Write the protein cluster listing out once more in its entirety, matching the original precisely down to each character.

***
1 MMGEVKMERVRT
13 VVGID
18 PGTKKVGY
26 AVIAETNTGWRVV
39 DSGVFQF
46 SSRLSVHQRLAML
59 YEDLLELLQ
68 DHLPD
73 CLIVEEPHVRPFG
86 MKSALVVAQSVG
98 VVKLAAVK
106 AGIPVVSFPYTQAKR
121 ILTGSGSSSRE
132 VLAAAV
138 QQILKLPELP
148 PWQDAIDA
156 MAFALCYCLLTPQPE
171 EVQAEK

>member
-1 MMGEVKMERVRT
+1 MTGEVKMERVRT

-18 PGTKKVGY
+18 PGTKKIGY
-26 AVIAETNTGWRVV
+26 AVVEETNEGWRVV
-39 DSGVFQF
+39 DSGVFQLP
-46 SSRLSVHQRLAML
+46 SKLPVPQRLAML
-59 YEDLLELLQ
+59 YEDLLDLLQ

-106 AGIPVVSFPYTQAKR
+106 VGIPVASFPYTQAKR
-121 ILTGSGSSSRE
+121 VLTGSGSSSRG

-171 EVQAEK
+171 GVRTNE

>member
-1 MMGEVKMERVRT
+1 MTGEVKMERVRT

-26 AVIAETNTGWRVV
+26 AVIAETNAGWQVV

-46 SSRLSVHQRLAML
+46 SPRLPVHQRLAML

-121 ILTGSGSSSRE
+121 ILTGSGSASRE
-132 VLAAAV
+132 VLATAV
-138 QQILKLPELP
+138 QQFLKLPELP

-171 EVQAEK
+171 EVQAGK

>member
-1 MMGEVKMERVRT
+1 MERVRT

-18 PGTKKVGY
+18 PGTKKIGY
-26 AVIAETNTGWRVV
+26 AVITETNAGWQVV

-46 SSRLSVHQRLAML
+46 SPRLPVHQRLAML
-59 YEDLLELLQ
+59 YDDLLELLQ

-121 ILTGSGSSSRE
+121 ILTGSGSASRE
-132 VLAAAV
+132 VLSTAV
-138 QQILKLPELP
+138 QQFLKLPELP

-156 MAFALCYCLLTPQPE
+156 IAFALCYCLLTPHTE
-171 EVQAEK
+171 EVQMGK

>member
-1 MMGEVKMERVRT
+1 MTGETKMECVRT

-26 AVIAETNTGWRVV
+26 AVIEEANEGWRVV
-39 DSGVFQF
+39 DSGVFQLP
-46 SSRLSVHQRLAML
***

1 MMGEVKMERVRT
13 VVGID
18 PGTKKVGY
26 AVIAETNTGWRVV
39 DSGVFQF
46 SSRLSVHQRLAML
59 YEDLLELLQ
68 DHLPD
73 CLIVEEPHVRPFG
86 MKSALVVAQSVG
98 VVKLAAVK
106 AGIPVVSFPYTQAKR
121 ILTGSGSSSRE
132 VLAAAV
138 QQILKLPELP
148 PWQDAIDA
156 MAFALCYCLLTPQPE
171 EVQAEK

>member
-1 MMGEVKMERVRT
+1 MTGEVKMERVRT

-18 PGTKKVGY
+18 PGTKKIGY
-26 AVIAETNTGWRVV
+26 AVVEETNEGWRVV
-39 DSGVFQF
+39 DSGVFQLP
-46 SSRLSVHQRLAML
+46 SKLPVPQRLAML
-59 YEDLLELLQ
+59 YEDLLDLLQ

-106 AGIPVVSFPYTQAKR
+106 VGIPVASFPYTQAKR
-121 ILTGSGSSSRE
+121 VLTGSGSSSRG

-171 EVQAEK
+171 GVRTNE

>member
-1 MMGEVKMERVRT
+1 MTGEVKMERVRT

-26 AVIAETNTGWRVV
+26 AVIAETNAGWQVV

-46 SSRLSVHQRLAML
+46 SPRLPVHQRLAML

-121 ILTGSGSSSRE
+121 ILTGSGSASRE
-132 VLAAAV
+132 VLATAV
-138 QQILKLPELP
+138 QQFLKLPELP

-171 EVQAEK
+171 EVQAGK

>member
-1 MMGEVKMERVRT
+1 MERVRT

-18 PGTKKVGY
+18 PGTKKIGY
-26 AVIAETNTGWRVV
+26 AVITETNAGWQVV

-46 SSRLSVHQRLAML
+46 SPRLPVHQRLAML
-59 YEDLLELLQ
+59 YDDLLELLQ

-121 ILTGSGSSSRE
+121 ILTGSGSASRE
-132 VLAAAV
+132 VLSTAV
-138 QQILKLPELP
+138 QQFLKLPELP

-156 MAFALCYCLLTPQPE
+156 IAFALCYCLLTPHTE
-171 EVQAEK
+171 EVQMGK

>member
-1 MMGEVKMERVRT
+1 MTGETKMECVRT

-26 AVIAETNTGWRVV
+26 AVIEEANEGWRVV
-39 DSGVFQF
+39 DSGVFQLP
-46 SSRLSVHQRLAML